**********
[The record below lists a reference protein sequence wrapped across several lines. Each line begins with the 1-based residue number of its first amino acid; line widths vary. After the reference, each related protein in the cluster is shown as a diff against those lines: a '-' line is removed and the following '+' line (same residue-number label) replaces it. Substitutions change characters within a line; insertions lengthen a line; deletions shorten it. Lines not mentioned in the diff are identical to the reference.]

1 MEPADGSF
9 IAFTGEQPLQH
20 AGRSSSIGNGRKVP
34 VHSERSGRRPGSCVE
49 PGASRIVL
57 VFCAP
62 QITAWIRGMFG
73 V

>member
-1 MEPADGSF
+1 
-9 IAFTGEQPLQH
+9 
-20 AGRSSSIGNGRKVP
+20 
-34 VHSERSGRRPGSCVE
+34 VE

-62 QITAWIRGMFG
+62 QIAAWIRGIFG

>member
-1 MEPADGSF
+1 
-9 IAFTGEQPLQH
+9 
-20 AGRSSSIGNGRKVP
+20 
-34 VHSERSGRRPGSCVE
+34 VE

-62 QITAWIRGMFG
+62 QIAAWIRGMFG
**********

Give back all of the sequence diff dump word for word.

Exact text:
[The record below lists a reference protein sequence wrapped across several lines. Each line begins with the 1-based residue number of its first amino acid; line widths vary. After the reference, each related protein in the cluster is shown as a diff against those lines: a '-' line is removed and the following '+' line (same residue-number label) replaces it. Substitutions change characters within a line; insertions lengthen a line; deletions shorten it. Lines not mentioned in the diff are identical to the reference.]

1 MEPADGSF
9 IAFTGEQPLQH
20 AGRSSSIGNGRKVP
34 VHSERSGRRPGSCVE
49 PGASRIVL
57 VFCAP
62 QITAWIRGMFG
73 V

>member
-1 MEPADGSF
+1 
-9 IAFTGEQPLQH
+9 
-20 AGRSSSIGNGRKVP
+20 
-34 VHSERSGRRPGSCVE
+34 VE

-62 QITAWIRGMFG
+62 QIAAWIRGIFG

>member
-1 MEPADGSF
+1 
-9 IAFTGEQPLQH
+9 
-20 AGRSSSIGNGRKVP
+20 
-34 VHSERSGRRPGSCVE
+34 VE

-62 QITAWIRGMFG
+62 QIAAWIRGMFG